More of a prose-poem than a novel, really. Deliciously heavy and ominous. Fits in our world as much as it did then. Perhaps only he might have predicted the decade after.
evanroskos_1 reviewed this
Rated 4/5
When I first read Cosmopolis on its release I thought it was okay but not great. After the heft and glory of Underworld, I figured The Body Artist would be his throat clearing and that Cosmopolis would get back to critiquing the world. (Which is not to say I disliked The Body Artist -- I KNEW it would be nothing like Underworld and was okay with that). But I felt that Cosmopolis's statements about money and art were nothing grand.

Then I read it again while preparing to write my MA thesis on DeLillo and discovered that Cosmopolis adds to his overall commentary. Perhaps I just got so deep into his work that I believe the book works better than it does, but I suspect a second read would cause alot of the mediocre reactions I've heard and seen out there to change for the better.

Then again, I still get sad when I see how many people hate Underworld.... so maybe I'm just a DeLillo optimist.
disquiet_1 reviewed this
Read this for the third time this weekend -- well, finished for the third time; took it real slow this time around. Cosmopolis is the second of the now four short novels that Don DeLillo has published since his massive Underworld. I have a theory on how the four work together that I've been working on, in the form of a short essay (about how all the novels are intended to investigate challenges to the primacy of the written word), and this read was to focus on supporting the thesis.

The story is about a wealthy Wall Street guy making his way across town in a white limo, observing the markets and pleasing himself while lingering threats get closer and closer.

The first half is worth reading, even if it can seem like Jay McInerney riffing on Nicholson Baker, or maybe the other way around -- Manhattan high-end social-strata observation occurring in a super-slo-mo, hyper-detailed mode.

The second half, when the threat becomes more real, is less effective. The threat is simply much more interesting when it's just a threat. That's sort of the point of the book, too, but it almost proves it too well by ending on one long denouement.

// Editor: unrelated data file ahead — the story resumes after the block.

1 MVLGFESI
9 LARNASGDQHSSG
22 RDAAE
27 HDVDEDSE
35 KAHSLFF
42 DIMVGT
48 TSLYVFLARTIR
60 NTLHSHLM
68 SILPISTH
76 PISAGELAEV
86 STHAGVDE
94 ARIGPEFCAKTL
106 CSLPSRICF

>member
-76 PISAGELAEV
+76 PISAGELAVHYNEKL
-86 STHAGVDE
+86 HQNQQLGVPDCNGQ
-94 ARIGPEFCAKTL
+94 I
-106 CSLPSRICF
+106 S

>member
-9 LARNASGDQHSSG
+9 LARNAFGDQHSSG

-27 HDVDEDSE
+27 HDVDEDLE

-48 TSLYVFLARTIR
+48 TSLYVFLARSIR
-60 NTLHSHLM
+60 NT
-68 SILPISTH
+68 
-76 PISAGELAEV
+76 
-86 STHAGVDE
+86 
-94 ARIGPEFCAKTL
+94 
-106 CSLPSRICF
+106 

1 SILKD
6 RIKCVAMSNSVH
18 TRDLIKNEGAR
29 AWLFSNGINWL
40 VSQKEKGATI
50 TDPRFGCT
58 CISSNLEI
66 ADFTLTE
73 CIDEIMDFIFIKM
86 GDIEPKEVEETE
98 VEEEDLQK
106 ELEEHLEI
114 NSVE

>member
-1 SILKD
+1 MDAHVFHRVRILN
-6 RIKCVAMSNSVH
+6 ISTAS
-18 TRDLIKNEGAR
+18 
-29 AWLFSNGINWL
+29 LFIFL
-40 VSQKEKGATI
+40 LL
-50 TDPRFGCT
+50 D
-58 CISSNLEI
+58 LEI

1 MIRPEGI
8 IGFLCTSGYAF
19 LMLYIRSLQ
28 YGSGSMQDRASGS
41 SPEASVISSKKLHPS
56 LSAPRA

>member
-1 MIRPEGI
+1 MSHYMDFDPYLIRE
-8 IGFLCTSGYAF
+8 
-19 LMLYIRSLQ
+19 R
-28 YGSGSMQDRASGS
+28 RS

eyejaybee reviewed this
Rated 3/5
This novel tells of a day in the life of Eric Packer, a 28 year old mufti-billionaire, who decides to drive (or, rather, be driven in his colossal white stretch limousine) across New York for a haircut. Packer lives in an immense 48 room apartment which has its own cinema, swimming pool and every other conceivable accessory, and the limousine at his disposal seem almost equally well-appointed, weighed down with multiple computer screens, banquettes, televisions and the capacity for a mini operating theatre.However, Packer has chosen the wrong day to try to cross the city - the President is in town, complete with Security Service motorcade, and a fabled dead rapper's funeral draws thousands of mourners. To compound the gridlock an anti-capitalism riot kicks off in Manhattan.This books resounds with DeLillo's prose which somehow manages simultaneously to be both stark and almost poetic. The city itself is the real hero of the book and DeLillo's descriptions of the urban architecture are engrossing. However, too often it tapers into authorial self-indulgence, and for much of the book I simply felt that I couldn't care less about Eric Packer. I think that I am glad I read it, but I would hesitate to recommend it to anyone else.
ifionlyhada reviewed this
Rated 3/5
This is my first read of DeLillo. I enjoyed the read. It is not my usual type of book. I am interested in seeing the movie now. It has some surreal and humorous aspects to it. It was not a happy story. I think it is meant to remind you of a modern day Howard Hughes.